We’ve all experienced pain in our lives, whether from an injury, illness, or just day-to-day aches. Unfortunately, many people deal with much more than a minor headache or a bump or bruise – and it’s something that affects their lives every day. It’s chronic pain, and it has a way of taking over your physical and emotional well-being.
If you have chronic pain of any kind, it can be difficult to talk to others about it for many reasons. Some people feel embarrassment, even though it’s not their fault and there’s nothing they did that caused it. Others simply don’t want to bring it up, because talking about their pain causes them stress or anxiety. Others just feel that people in their life won’t understand, relate, or empathize with them, so they avoid the subject.
TMD and Chronic Pain
Many people with a temporomandibular disorder (TMD) know chronic pain all too well. Untreated TMD can cause months or even years of jaw pain, headaches, earaches, neck and back pain, and more. Pain relievers only temporarily mask the symptoms and aren’t enough for most people. So, many people with TMD try to go on with their daily lives while living with pain that interferes at every turn.
Talking Can Be Positive
Despite all the reasons people may have for not discussing their chronic pain, this isn’t the best approach. There are some good reasons to discuss chronic pain with people around you:
- Having a friend or family member who can understand what you’re going through may alleviate stress and help you cope emotionally. Simply having a listening ear can do wonders for a person’s ability to cope with pain and/or the condition that’s causing it. And, because stress may aggravate pain, relieving that stress through friendship and talking may make you feel physically better too.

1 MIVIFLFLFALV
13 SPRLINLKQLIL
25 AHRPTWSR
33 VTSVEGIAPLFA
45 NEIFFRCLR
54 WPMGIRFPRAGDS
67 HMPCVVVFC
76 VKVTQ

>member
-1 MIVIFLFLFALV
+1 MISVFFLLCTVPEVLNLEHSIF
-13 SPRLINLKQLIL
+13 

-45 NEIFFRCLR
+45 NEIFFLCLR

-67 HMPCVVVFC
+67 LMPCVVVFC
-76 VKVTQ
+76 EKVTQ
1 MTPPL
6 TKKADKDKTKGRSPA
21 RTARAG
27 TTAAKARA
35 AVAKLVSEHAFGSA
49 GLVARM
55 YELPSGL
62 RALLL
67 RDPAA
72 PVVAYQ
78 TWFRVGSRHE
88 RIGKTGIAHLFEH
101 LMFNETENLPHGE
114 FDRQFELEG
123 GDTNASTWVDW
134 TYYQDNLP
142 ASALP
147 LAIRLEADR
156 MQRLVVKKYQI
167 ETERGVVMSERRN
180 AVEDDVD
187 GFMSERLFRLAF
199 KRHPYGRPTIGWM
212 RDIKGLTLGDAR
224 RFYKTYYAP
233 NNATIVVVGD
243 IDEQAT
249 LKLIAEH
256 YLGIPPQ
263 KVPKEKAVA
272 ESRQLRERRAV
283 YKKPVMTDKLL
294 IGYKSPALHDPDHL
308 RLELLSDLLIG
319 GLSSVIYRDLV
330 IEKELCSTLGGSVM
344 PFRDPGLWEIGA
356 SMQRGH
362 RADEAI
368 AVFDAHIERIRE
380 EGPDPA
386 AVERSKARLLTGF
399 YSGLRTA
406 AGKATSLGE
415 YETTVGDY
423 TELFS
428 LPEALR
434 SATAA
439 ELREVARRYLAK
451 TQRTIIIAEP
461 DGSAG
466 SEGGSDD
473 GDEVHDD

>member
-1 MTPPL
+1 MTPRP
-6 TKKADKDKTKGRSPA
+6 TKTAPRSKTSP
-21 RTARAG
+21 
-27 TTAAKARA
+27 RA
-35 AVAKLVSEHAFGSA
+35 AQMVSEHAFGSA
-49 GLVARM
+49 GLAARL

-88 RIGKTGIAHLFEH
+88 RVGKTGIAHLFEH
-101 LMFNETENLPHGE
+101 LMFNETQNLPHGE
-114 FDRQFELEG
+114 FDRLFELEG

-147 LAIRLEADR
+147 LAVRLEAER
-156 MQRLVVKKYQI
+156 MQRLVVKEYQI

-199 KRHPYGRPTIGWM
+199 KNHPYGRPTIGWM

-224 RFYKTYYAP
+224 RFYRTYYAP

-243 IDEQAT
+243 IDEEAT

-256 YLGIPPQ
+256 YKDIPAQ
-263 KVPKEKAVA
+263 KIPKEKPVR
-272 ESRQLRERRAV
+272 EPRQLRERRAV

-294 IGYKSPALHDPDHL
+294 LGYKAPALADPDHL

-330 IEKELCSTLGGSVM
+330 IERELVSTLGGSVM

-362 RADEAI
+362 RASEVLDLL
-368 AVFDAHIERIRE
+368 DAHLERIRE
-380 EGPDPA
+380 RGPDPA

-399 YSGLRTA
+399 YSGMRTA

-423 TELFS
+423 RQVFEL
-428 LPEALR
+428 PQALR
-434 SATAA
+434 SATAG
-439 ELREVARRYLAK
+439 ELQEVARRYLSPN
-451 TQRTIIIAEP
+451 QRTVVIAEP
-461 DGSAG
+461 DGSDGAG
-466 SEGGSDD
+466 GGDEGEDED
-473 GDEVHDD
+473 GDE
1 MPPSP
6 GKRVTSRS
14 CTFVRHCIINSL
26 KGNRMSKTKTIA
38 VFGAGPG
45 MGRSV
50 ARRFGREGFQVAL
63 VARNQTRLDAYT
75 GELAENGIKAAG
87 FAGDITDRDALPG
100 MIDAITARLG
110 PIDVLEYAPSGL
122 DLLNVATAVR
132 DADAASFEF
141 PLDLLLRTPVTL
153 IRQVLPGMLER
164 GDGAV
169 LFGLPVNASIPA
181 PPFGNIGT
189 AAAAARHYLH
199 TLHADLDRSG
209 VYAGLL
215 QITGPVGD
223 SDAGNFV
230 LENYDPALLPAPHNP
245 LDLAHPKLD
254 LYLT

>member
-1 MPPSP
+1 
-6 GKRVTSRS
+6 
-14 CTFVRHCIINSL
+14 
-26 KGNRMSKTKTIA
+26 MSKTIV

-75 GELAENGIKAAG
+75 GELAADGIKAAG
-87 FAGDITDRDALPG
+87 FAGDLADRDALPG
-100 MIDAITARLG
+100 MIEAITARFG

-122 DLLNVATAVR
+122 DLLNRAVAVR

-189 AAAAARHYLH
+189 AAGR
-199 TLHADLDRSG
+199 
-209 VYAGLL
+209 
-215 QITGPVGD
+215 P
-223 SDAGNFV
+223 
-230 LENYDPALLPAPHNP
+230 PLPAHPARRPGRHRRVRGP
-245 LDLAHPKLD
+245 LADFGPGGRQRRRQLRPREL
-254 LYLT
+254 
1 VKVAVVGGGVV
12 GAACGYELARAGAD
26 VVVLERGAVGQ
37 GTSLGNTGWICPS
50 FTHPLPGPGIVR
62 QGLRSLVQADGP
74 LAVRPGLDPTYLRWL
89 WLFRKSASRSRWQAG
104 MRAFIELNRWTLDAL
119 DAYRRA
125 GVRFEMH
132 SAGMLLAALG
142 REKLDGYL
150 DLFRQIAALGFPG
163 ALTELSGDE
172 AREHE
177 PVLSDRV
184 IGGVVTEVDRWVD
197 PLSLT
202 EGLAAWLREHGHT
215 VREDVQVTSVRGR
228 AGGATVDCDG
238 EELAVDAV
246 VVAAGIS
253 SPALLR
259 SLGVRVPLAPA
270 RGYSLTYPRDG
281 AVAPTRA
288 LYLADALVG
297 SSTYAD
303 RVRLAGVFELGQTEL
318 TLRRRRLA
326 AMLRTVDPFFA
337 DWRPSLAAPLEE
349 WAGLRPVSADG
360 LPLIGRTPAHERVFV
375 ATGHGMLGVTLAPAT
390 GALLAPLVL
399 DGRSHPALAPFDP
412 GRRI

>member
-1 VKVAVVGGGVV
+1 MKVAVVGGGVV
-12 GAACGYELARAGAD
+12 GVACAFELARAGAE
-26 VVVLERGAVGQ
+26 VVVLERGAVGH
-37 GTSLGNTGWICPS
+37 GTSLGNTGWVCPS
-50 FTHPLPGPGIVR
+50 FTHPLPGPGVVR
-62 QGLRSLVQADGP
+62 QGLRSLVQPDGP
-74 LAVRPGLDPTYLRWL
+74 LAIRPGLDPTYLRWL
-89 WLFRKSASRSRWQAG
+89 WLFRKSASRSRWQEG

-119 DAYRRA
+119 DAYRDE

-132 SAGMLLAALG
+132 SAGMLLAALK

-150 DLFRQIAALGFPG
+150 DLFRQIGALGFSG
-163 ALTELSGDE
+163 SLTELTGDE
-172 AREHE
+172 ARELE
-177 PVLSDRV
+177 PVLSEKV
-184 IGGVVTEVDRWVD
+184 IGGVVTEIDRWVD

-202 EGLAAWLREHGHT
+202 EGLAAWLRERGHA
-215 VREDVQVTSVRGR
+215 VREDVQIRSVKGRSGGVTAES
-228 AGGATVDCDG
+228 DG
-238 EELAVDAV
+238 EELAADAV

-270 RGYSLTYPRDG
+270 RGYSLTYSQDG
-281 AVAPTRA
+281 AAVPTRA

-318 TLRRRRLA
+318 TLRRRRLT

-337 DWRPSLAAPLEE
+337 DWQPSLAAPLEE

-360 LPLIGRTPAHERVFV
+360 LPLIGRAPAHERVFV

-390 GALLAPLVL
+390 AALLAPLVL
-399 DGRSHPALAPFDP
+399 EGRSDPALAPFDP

- Telling a work supervisor before a major problem arises is better than waiting until you have to call in sick. Be proactive if possible. You may wish to tell one or two trusted co-workers so they can be supportive and help you with work responsibilities when appropriate.
When to Keep Quiet About Pain
Unfortunately, some people will not understand or relate to chronic pain no matter what you tell them. Some may offer unsolicited advice or try to minimize your problem. Others may use it as an opportunity to gossip or judge.
If you don’t know the person well, it may be best to hold off on sharing your chronic pain with them until you’re sure they are someone you can trust and rely upon for support. People with chronic pain don’t need the stress that may be caused by a rude comment or an unhelpful attitude.
Chronic Pain Doesn’t Have to Rule Your Life
If you are living with pain from a jaw problem or TMD, it’s time to get to the bottom of it. At MedCenter TMJ, we can discuss your symptoms and treatment options to help you get back to a life without pain.